Last weekend I found my husband asleep on the couch, Gilligan’s Island on TV, and two puppies sleeping soundly by his side. I’m pretty sure Webster lists that as the definition of adorable.
Last weekend I also ran across a website that may very well change my life. If you’ve never had the pleasure of browsing The Minimalists, you should. Everyone should.
After spending a large majority of this week (a semi-successful staycation) reading bits and pieces of the above site, I wanted to get rid of everything I own, quit my job, and go to work in some position that requires little-to-no thinking. The thought of not losing sleep over work-related issues and having my weekends back sounds divine. I love what I do, but the stress is going to kill me one day, let’s face it.
We all own too much stuff. Right? I live in just under 900 sf, and I have way too much junk. Big houses baffle me! I can’t imagine living in something larger – something that would allow for me to fill it with even more junk than I already own. I just broke out in hives thinking about it.
I’m a book and magazine hoarder. I never succumbed to the Kindle bug because I love the smell of old books and I like to underline, and highlight, and make notes. But enough is enough. I have stacks and stacks of books that will be a pain in the royal ass to move the next time I decide we need to (which should be within the next year or so, considering my batting average). There are three stacks under my coffee table, one next to the piano, one on my nightstand, and three giant stacks on our dresser, because I thought they looked cool there. I have more books than clothing. And I love each and every one of them, but it’s time to make some changes. (I totally forgot to mention the stack of cookbooks in the kitchen, btw)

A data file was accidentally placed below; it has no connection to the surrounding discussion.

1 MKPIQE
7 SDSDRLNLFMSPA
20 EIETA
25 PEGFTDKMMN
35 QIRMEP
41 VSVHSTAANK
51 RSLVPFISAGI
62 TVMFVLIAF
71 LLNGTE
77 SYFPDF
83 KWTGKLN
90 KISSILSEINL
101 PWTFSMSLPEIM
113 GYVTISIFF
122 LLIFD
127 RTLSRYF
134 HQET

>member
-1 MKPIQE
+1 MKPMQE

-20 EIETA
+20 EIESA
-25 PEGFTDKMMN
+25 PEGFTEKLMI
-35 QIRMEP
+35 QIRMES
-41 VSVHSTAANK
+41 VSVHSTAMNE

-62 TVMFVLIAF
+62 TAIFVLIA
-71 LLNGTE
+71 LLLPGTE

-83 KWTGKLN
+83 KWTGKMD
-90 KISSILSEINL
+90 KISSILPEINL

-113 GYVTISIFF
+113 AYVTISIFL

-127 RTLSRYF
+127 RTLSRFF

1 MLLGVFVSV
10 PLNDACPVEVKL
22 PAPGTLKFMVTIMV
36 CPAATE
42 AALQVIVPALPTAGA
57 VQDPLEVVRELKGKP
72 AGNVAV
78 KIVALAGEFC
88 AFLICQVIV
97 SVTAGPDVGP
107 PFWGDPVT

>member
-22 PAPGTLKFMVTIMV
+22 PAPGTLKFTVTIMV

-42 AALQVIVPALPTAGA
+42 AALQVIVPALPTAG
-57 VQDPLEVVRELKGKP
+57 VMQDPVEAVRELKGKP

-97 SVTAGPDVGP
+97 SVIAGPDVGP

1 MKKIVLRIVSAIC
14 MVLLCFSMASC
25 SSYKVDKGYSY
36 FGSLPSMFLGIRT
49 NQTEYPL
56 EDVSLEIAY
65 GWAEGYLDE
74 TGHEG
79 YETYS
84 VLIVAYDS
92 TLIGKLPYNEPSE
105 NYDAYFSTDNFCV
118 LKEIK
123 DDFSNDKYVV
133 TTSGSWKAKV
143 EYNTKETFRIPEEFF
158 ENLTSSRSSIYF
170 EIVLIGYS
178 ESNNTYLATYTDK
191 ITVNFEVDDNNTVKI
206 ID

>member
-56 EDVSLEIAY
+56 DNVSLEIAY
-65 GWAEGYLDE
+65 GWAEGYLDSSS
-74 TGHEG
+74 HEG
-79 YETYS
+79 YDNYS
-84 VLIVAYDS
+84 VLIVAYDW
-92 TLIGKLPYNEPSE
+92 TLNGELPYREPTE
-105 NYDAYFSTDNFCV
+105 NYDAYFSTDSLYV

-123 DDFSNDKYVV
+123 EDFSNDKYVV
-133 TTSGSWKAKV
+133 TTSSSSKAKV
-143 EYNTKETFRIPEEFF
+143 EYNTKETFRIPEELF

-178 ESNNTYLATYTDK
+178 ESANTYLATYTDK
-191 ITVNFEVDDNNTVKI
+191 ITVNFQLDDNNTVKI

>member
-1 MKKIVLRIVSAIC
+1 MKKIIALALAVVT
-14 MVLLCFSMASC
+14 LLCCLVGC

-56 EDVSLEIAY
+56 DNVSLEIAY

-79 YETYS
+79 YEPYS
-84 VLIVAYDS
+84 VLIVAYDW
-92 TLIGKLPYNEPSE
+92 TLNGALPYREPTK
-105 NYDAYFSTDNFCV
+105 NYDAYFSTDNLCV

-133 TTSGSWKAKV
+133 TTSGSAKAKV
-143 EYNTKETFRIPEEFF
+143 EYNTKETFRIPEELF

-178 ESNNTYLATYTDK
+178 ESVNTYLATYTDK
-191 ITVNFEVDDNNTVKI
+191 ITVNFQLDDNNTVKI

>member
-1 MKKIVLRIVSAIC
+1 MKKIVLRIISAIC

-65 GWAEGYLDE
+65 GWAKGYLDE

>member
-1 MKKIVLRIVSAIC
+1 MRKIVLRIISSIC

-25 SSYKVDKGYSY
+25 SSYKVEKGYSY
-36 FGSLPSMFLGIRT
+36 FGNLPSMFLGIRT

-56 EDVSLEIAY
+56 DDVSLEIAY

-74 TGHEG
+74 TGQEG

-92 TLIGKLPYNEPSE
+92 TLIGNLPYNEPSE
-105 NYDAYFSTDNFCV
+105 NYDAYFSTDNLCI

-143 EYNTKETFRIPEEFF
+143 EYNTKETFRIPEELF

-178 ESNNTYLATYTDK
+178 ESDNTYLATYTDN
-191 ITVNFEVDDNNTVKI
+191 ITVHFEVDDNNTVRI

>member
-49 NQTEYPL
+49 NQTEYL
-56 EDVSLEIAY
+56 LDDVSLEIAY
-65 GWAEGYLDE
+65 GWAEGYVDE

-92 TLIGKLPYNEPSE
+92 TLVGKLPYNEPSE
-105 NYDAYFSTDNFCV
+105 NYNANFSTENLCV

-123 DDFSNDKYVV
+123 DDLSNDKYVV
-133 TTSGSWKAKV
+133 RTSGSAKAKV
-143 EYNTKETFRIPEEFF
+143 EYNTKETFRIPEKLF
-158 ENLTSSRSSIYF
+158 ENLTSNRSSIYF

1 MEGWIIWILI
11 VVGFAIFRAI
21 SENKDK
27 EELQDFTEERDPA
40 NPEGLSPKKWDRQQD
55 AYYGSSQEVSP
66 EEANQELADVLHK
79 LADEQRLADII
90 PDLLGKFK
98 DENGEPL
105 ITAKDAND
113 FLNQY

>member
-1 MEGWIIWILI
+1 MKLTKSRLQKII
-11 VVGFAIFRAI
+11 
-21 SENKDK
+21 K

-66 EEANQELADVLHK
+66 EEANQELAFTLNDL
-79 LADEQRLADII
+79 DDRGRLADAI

Same with the magazines. Basket in the living room, basket in the bedroom, etc.
I feel like I just introduced myself at a support group. First step is admitting you have a problem, right?
I once read a quote (in a magazine, of course) that said you should “have fewer things, but better things.” Kind of goes with the whole “quality over quantity” theory.
It’s true for material things AND people. I won’t get into the people part, but why waste your time with those who aren’t worth it? Quality only.
So today, I started what will be a very painful purge. Getting rid of things that I clearly can’t take with me, and that are weighing me down. Books, extra linens that haven’t seen the light of day in years, clothing that someone else would love more than I have, CD’s (Just dated myself, didn’t I?), kitchen gadgets and serveware (900 sf doesn’t allow for much entertaining), and a random assortment of wire hangers. You get the idea.
Walden’s words ring loud and clear: “Simplify, Simplify, Simplify!” If less truly is more, I’m about to find out. Hoping that living with less will be freeing and uplifting. Less material & relationship “clutter” means focusing on the experience of life itself.
While it’s not exactly minimalism (yet), it’s a start.
For friends and family who will be buying gifts around the holidays this year, I don’t need more “stuff”.
I do, however, need a Kindle.